Remote Work and Nonresident Income Tax Withholding
December 14, 2020 - Some Minnesota companies have Wisconsin resident employees working from home due to Covid-19. These employees may now have an unexpected tax liability when they file their 2020 Wisconsin income tax return if their Minnesota employer did not make any changes to their withholding.
Before Covid-19, Wisconsin residents employed in Minnesota were subject to Minnesota tax withholding. A Wisconsin employee included the wages earned in Minnesota on their Wisconsin individual tax return but received a credit for tax paid to Minnesota. Minnesota employers withheld Minnesota tax from such wages and were not required to withhold Wisconsin tax.
Wisconsin recently provided guidance on employer responsibility, or lack thereof, to withhold and source a remote employee’s wages to Wisconsin. Wages earned while working remotely in Wisconsin will be attributed to Wisconsin. Minnesota employers who don’t have nexus with Wisconsin are not required to withhold Wisconsin tax from these wages. Because the wages are considered earned in Wisconsin, they will not be taxed in Minnesota and there will be no credit for tax paid to Minnesota. Therefore, individuals may find they owe tax with their Wisconsin tax return. If the employer continued to withhold Minnesota tax while the employee worked from home, the individual will be due a refund on their Minnesota tax return as a result of this excess Minnesota withholding.
The related Wisconsin guidance can be found at the following links:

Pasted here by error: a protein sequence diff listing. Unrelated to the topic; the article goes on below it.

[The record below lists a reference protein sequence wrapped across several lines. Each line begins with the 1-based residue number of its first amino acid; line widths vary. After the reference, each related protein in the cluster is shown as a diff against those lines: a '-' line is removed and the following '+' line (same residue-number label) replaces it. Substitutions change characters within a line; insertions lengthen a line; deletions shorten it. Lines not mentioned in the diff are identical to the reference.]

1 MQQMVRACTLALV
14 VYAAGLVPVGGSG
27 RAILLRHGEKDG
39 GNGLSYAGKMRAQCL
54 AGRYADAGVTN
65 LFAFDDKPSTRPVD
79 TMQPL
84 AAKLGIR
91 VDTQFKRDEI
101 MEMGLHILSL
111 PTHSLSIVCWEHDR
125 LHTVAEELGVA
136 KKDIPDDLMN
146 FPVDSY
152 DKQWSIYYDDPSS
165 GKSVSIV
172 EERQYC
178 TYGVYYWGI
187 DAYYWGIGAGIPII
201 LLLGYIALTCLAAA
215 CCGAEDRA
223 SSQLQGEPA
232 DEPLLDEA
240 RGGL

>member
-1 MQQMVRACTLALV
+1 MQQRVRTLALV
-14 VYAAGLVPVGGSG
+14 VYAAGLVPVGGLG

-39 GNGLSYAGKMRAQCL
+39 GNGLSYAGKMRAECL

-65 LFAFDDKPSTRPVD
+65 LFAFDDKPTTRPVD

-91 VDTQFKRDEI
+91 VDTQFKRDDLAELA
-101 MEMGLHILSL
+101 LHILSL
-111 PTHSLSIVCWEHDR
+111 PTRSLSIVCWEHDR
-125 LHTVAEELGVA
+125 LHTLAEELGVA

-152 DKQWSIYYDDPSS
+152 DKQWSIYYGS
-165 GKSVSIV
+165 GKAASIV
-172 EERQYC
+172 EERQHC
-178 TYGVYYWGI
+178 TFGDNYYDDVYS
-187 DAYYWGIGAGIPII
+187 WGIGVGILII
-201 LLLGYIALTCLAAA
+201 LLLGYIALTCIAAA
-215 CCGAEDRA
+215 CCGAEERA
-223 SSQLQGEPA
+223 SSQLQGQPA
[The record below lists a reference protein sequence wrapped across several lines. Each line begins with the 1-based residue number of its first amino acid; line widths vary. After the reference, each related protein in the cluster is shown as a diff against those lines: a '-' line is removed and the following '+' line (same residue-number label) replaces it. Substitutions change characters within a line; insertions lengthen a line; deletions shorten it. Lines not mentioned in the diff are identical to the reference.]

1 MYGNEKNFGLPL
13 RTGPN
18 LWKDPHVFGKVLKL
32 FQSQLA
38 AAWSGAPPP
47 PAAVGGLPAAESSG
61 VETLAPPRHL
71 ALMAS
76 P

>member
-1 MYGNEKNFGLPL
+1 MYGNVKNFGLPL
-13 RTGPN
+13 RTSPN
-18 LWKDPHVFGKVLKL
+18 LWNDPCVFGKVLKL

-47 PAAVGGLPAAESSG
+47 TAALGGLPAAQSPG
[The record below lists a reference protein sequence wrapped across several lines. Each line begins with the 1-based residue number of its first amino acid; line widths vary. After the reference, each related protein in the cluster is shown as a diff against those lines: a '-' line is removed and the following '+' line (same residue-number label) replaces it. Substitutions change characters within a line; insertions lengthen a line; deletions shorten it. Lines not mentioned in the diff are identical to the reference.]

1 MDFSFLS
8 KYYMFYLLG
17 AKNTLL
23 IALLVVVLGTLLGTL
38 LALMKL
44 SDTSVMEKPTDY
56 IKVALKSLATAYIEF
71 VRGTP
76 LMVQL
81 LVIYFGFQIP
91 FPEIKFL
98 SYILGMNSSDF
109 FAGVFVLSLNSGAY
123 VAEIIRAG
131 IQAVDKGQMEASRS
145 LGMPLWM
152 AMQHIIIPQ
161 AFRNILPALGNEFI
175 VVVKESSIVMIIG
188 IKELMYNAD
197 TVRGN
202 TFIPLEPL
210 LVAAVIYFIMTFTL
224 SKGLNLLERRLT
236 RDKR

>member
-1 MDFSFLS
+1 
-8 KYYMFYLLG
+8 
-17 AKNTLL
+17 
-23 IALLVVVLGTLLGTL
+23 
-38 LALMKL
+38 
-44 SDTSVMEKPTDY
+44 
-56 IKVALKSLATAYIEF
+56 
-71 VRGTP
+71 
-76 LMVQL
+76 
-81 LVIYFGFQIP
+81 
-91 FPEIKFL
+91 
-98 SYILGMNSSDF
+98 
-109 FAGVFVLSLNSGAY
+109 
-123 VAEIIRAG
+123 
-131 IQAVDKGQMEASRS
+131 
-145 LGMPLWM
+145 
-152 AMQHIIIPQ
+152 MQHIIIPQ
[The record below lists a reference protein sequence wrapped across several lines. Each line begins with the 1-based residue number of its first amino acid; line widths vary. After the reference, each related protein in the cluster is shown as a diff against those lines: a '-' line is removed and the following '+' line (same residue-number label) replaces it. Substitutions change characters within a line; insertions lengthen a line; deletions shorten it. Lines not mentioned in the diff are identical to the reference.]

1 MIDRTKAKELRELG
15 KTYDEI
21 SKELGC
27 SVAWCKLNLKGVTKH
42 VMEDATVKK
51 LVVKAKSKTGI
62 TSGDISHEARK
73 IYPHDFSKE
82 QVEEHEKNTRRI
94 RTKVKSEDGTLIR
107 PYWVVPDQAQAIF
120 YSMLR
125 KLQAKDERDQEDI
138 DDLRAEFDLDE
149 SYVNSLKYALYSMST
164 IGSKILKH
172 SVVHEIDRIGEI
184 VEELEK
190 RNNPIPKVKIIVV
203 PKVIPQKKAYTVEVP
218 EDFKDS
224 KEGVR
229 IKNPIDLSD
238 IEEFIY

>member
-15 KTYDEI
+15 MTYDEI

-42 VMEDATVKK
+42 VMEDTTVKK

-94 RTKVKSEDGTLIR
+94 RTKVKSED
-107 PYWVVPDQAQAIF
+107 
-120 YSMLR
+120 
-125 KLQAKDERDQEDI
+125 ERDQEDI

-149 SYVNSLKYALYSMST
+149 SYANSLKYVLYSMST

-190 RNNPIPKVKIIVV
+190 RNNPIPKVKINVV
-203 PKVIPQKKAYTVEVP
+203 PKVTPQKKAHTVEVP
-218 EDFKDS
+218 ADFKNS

- Withholding Tax Update 2020, which changed the Wisconsin withholding tax requirements for Minnesota companies with Wisconsin employees.
- Wisconsin Tax Bulletin 171 (April 2011), page 13.
What can the employee do?
When preparing 2020 individual income tax returns, employees should be sure to tell their tax preparer the number of days physically worked in any state. Additional calculations may be necessary on the return to correctly report wages to states other than their home state.
Estimates may also be necessary for 2021 until the employee physically returns to work at the employer’s location if the employer will not be withholding and sourcing employee wages to the employee's home state.
All of a resident’s wages are taxable to their home state, so they will receive a credit for taxes paid to a nonresident state. The income sourced to the nonresident state will be determined by the number of days worked in a state divided by the number of days worked in 2020.
However, additional statements may need to be attached to the taxpayer’s nonresident state income tax return. These statements would substantiate the adjustment needed if their W-2 was prepared sourcing all of their wages to the state where they are not a resident.
If Minnesota rather than Wisconsin tax was withheld on the 2020 wages, the taxpayer may be due a refund with their Minnesota tax return, while owing tax with their Wisconsin tax return.
Filing a Minnesota tax return as soon as possible may allow taxpayers to receive their Minnesota refund prior to paying the balance due with their 2020 Wisconsin tax return.
What can the employer do?
Care should be taken to determine if the business has nexus with a state and how many employees are in that state working remotely, either temporarily or permanently. The business should be withholding from employees working temporarily from home if they already have determined they had nexus with the state.
Employers that need to make adjustments to the state wage and withholding reporting are advised to reach out to their payroll provider and/or review their payroll systems internally.
Employers still have time to adjust within 4th quarter 2020 prior to year-end close for state income tax and withholding reclassification. A reminder to employers when processing a change of this nature mid-year; it is recommended to perform an internal reconciliation of the quarterly state filings to the W-3 filing for state income tax and withholding.
Businesses are not required to start withholding income taxes from employees in states in which they do not have nexus, or when the other state has a reciprocity agreement with the state in which they do business.